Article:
Regular readers might be aware of my recent foray into the muddy waters of the VHS tape. Through equal measures curiosity and lunacy, the Snacked Up household has begun to sift through a backlog of more than twenty years of cassettes, whether marked or mysterious; bootlegged or bootstrapped.
Through the medium of grubby old videos, I’ve been introduced to long-forgotten bands, god-awful variety shows, and more boobies than you can shake a sexual organ at. They say that time mends all wounds, and nowhere is this truer than here; where even the greatest flops of the nineties can find redemption as relics of the past. It’s only unfortunate that, behind the whir and click of nostalgia, I’ve also been introduced to the death throes of a medium unfit to last.
After twenty years sitting dormant, VHS’ trademark low-fi crackle and fuzz is now out in full force. Slowly but surely, a growing mask of white noise is spreading across every tape in my house, threatening my ability to laugh at recently-outed sex offenders in old BBC variety shows. It’s tragic.
Ever since the audio started warping to demonic proportions on my childhood copy of The Brave Little Toaster, I’ve been aware of VHS’ underlying frailty – but now it’s hard to ignore. Today’s movie – Salvation! Have You Said Your Prayers Today? – was imprisoned in a dank cupboard at some point in the early nineties, and emerged this month more mold than movie. As a result, it’s probably worth noting that my following judgements are made having watched it through a sheet of fuzz, with a perpetual buzzing grinding down into my ears. It didn’t stand a chance.
At its roots, Salvation! is a well-meaning satire of televangelism, filled to the brim with sex, sleaze and twanky parties. Whatever those are.
The film is split into three acts, signposted by self-indulgent title cards that veil some fairly egregious shifts in tone. To cut it down: crooked televangelist Reverend Edward Randall (played by the oft-underrated Stephen McHattie, of Pontypool) is dragged into a life of vice by the primo god-hatin’, knuckle-polishin’ man’s man – Viggo Mortensen.
A frothing ball of working class anxiety, Viggo’s character uses his wife and sister-in-law to exploit the Reverend, and cash in on the evils of false preaching – all while utilising as little logic as possible. Along the way, people shout a lot, a pint-sized devil runs really fast to the tune of Christian rock, and the editor gets so fixated on the humdrum minutiae of the characters’ lives I can’t help but wonder if I’ve missed some sort of postmodern statement.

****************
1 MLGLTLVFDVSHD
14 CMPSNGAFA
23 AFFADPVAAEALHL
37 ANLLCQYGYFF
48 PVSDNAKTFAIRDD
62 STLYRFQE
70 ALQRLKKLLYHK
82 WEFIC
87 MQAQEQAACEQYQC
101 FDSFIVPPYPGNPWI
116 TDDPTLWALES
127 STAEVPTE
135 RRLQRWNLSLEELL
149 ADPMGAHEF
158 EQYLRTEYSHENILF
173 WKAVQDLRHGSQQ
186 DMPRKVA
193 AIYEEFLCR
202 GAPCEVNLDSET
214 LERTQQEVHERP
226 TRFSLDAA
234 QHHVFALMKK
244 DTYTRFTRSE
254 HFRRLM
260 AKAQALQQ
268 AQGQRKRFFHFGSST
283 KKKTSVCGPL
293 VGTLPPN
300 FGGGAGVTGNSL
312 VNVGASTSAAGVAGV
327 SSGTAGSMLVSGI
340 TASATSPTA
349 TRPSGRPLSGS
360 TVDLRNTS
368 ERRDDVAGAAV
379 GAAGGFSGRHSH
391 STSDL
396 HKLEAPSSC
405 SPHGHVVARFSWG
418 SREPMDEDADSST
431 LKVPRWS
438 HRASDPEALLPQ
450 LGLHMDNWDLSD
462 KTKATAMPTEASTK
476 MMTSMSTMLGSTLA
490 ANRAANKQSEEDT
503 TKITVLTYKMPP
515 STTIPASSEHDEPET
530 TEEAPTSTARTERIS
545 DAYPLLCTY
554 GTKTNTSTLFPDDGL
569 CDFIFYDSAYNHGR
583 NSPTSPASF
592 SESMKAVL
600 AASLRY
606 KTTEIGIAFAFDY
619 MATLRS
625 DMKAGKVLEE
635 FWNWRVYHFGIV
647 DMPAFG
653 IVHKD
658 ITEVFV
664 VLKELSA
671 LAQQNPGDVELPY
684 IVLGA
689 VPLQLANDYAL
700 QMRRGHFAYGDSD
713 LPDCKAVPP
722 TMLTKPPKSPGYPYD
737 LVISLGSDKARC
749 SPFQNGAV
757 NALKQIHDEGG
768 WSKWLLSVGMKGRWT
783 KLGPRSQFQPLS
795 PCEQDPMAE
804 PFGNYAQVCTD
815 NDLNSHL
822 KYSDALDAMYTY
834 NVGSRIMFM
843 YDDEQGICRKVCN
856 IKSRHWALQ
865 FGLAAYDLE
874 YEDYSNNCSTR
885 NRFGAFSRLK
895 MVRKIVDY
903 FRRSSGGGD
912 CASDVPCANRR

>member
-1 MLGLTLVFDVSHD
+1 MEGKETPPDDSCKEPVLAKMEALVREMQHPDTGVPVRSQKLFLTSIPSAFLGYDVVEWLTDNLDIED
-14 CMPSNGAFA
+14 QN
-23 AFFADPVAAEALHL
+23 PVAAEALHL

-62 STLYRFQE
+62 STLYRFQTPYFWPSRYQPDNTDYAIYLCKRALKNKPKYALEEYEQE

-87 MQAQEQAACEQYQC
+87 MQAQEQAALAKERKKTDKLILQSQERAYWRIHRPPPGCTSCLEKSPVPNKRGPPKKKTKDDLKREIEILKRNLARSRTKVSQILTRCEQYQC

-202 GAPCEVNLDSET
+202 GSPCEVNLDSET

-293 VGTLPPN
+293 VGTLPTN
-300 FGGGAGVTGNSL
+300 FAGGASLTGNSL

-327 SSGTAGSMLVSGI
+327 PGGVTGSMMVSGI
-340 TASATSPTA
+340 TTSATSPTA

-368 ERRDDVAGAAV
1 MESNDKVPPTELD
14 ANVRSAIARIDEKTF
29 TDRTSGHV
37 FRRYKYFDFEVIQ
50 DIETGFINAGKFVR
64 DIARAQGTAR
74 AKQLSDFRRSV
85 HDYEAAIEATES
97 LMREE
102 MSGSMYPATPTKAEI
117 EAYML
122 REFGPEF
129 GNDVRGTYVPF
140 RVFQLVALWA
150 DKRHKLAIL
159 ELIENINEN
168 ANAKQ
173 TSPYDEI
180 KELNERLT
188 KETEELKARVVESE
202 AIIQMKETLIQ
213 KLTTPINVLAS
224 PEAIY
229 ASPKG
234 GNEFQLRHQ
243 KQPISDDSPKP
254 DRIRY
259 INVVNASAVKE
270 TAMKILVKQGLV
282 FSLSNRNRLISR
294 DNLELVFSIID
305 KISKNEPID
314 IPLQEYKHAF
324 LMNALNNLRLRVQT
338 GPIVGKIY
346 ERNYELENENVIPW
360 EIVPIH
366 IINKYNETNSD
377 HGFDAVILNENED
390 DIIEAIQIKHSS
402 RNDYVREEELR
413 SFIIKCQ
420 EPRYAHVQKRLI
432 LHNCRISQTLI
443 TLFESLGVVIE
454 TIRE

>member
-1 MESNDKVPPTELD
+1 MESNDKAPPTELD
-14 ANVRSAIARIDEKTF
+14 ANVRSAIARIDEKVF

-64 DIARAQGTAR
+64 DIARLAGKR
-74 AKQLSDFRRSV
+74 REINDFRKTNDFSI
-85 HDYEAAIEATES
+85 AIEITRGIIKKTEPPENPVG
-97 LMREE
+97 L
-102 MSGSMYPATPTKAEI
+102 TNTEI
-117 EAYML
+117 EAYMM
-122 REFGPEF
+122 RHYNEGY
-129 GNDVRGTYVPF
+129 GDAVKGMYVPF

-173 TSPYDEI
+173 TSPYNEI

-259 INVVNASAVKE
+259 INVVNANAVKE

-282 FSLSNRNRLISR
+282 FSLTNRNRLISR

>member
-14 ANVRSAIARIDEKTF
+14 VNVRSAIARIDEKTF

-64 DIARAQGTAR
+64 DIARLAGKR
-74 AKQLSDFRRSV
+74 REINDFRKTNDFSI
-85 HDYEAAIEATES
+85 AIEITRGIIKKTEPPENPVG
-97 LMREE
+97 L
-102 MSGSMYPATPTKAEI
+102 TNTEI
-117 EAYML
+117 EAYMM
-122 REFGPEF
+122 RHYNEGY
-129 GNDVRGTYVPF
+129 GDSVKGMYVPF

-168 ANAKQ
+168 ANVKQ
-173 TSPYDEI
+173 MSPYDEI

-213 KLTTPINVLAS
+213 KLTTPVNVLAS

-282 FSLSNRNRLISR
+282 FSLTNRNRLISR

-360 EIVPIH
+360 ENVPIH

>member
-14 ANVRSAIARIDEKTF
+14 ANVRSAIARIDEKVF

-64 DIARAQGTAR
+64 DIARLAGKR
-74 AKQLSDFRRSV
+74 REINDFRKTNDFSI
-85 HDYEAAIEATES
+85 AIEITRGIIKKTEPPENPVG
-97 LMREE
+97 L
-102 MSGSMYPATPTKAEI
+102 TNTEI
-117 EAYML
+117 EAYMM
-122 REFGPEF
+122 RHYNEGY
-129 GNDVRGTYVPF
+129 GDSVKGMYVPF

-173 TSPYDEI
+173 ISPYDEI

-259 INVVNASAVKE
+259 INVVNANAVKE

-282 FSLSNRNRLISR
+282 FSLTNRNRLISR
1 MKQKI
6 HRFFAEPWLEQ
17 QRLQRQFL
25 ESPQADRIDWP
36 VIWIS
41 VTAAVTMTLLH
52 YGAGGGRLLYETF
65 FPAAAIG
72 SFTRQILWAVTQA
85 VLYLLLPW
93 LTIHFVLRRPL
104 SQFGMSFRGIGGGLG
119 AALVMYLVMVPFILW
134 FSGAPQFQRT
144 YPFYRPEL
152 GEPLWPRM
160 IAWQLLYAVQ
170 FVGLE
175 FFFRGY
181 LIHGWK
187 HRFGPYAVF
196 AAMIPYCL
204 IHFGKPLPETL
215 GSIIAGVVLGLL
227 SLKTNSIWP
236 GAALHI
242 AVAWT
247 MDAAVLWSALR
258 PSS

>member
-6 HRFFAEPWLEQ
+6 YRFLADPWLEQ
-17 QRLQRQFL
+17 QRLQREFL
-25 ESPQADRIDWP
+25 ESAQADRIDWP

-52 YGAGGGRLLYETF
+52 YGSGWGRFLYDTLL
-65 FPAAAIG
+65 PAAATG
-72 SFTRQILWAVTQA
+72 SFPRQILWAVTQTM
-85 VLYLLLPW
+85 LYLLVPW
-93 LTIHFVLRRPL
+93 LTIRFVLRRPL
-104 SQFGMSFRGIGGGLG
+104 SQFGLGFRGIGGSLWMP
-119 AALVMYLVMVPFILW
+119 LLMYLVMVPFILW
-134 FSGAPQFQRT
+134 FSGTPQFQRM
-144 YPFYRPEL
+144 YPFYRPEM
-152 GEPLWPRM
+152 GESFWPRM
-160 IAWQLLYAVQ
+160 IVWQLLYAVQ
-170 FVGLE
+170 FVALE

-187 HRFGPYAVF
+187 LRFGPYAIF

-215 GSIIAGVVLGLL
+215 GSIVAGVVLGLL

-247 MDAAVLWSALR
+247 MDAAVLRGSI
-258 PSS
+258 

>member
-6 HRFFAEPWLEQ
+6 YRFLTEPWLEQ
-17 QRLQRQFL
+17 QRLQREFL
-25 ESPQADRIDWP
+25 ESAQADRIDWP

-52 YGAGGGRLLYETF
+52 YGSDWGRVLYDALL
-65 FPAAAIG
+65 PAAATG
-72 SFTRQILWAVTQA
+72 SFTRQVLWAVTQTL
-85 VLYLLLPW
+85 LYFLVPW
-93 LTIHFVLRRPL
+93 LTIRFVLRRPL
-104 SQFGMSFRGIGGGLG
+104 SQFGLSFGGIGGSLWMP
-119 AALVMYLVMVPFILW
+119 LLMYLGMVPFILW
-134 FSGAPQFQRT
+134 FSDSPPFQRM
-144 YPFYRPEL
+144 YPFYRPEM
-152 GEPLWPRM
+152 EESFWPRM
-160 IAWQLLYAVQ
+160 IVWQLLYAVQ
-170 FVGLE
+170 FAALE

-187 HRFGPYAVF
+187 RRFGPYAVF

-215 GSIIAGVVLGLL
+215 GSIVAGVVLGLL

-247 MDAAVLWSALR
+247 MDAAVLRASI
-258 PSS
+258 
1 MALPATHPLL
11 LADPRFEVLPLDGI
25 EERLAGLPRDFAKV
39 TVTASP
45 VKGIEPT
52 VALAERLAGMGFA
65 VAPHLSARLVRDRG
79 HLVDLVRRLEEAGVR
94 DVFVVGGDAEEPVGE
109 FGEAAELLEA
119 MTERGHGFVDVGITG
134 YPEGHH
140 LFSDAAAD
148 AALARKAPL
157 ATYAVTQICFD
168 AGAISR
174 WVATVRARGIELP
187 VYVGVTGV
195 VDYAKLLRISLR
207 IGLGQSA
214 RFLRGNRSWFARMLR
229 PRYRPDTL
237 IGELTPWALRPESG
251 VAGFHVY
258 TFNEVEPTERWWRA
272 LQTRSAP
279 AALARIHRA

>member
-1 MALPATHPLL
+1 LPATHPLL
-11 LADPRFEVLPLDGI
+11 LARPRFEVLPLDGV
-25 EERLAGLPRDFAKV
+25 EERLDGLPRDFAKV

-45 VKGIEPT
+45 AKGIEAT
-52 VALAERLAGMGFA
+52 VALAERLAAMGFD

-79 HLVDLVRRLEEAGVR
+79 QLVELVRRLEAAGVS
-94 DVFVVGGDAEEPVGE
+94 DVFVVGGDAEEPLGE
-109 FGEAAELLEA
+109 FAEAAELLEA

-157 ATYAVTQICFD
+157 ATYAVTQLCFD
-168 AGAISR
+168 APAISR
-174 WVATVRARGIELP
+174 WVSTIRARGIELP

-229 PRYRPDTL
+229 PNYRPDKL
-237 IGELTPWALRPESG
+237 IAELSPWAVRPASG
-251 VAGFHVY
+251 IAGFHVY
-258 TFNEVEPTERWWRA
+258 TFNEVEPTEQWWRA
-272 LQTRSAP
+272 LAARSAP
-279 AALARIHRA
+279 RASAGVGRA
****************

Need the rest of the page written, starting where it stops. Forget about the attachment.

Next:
One of my main concerns is that very little actually happens in this film – and when something does, it’s often hard to explain. The characters wobble between conflicting stances with the frequency of a slinky on a tire-swing, and pacing and causality are thrown to the wind. When things decide to happen, they just do, with little explanation or motivation on behalf of the film’s wafer-thin characters.
Not to mention, there are moments that are just laughably dumb. Early on in the film, Viggo’s character – the de facto fourth Stooge – attempts to imprison the Reverend in his own home. Within the space of five minutes, the Reverend manages to escape through the same open window twice. Yeesh.
And it’s not all laughs either. The film regularly spills into the banal as we’re forced to watch people count money and play cards to no end, if just because flashing the word ‘CORRUPTION’ across the screen would defy the medium. As the film progresses, the plot is sidelined in favour of heavy-handed sermonising, before being kicked out of the movie altogether to make way for a closing spoof rock number. Quite simply, Salvation! is a film at odds with itself.
Even conceptually, something feels off. I can level many of the same criticisms against Salvation! as I did against Bobcat Goldthwait’s God Bless America last year: this film is the cinematic equivalent of shooting fish in a barrel.
Televangelism has been the target of aggression and parody since 1972’s Marjoe – and while Salvation! may have ‘prefigured pop culture’s fascination with televangelism’, it said little that wasn’t going to be made painfully obvious in the years to follow. Being the young whippersnapper that I am, I’m not going to speak on behalf of the film’s reception as-was, but I’m confident enough in saying that this film offers very little to a new audience in 2013. The ‘nudge-nudge, wink-wink’ school of filmmaking is out in force here – the preacher is crooked, don’t you know – and serves only to hit you over the head with ideas better explored both before and since.
If anywhere, Salvation! finds redemption in its soundtrack: advertised on the front of the box, the back of the box, the IMDB page, and most reviews I can track down online. Akin to Tapeheads and High Fidelity, this is a film that, while not expressly about music, is fundamentally musical, and that answers for some of its misgivings.
Director Beth B operates under no pretence – from minute one, when New Order’s Skullcrusher is layered over the pump and strike of machinery; it’s clear that the soundtrack is everything: this film is the auteur’s answer to MTV. Insular vignettes take shape almost like music videos – particularly a surreal sex scene in the second act, in which the film’s neon set design proves itself as visually striking as ever, even when obscured by layers of fuzz. It’s a small grace for a film that otherwise has little to recommend.
Ultimately, from behind the veil of moldy old tapes and post-millennial life, it’s near-impossible to consider Beth B’s work as intended, and with nary a DVD release in sight, and little in the way of online discussion, it seems that things might remain that way indefinitely. Though Salvation! may have offered its audience something worthwhile in 1987, its appeal seems to have died with the VHS; the concepts within left moldy after twenty years out of sight.